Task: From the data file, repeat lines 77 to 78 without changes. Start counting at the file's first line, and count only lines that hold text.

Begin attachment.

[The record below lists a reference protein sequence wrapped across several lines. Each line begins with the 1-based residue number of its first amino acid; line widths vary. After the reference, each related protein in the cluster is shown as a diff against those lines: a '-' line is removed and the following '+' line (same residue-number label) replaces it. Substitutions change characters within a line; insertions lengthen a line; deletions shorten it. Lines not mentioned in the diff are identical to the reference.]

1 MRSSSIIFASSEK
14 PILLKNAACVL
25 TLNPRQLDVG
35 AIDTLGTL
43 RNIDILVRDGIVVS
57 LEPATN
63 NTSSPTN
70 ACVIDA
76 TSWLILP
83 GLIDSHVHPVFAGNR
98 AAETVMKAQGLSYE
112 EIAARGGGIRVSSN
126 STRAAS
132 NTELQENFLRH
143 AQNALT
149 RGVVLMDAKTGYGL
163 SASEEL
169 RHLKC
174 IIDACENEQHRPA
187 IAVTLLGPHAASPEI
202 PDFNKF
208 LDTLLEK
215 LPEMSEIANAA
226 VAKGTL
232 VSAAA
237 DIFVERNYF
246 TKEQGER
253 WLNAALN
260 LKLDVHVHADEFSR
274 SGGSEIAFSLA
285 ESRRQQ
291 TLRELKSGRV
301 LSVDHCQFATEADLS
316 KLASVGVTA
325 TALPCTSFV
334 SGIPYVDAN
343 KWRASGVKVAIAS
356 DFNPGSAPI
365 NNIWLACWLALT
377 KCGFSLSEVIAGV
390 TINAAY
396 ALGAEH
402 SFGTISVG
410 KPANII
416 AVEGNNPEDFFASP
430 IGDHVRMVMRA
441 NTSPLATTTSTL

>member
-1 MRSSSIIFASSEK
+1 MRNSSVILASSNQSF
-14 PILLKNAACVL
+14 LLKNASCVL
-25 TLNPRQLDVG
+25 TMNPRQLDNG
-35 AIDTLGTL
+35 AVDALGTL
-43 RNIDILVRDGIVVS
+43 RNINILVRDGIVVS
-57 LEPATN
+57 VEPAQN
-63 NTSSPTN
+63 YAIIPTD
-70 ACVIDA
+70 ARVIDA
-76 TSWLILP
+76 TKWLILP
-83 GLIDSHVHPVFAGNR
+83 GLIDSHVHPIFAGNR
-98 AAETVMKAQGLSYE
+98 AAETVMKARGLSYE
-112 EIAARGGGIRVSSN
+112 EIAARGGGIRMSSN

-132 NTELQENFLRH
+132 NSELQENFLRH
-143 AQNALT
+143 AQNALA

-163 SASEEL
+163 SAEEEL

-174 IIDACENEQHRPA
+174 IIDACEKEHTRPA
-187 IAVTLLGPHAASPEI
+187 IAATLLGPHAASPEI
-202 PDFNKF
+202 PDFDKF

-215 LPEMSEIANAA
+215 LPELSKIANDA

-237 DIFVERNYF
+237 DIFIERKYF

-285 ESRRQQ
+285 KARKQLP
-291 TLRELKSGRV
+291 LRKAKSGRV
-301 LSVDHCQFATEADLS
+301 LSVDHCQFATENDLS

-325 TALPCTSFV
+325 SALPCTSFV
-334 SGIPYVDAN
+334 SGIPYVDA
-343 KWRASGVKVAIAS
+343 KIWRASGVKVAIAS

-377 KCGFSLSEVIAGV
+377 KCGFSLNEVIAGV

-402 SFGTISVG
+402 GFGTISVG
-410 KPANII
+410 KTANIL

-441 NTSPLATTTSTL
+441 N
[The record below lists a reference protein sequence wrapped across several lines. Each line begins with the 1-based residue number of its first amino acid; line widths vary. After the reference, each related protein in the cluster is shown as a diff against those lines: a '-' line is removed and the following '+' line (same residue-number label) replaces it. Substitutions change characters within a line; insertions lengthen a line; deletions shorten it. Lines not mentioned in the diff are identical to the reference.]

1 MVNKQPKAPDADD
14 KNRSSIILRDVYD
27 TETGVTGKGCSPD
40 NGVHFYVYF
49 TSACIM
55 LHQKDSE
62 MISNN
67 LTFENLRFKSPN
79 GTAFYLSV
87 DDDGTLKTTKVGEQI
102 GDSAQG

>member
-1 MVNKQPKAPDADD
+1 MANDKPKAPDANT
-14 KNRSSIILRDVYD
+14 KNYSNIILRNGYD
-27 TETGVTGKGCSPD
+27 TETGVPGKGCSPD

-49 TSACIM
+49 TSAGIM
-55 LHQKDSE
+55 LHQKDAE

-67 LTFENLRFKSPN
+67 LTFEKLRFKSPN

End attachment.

+143 AQNALA

-163 SASEEL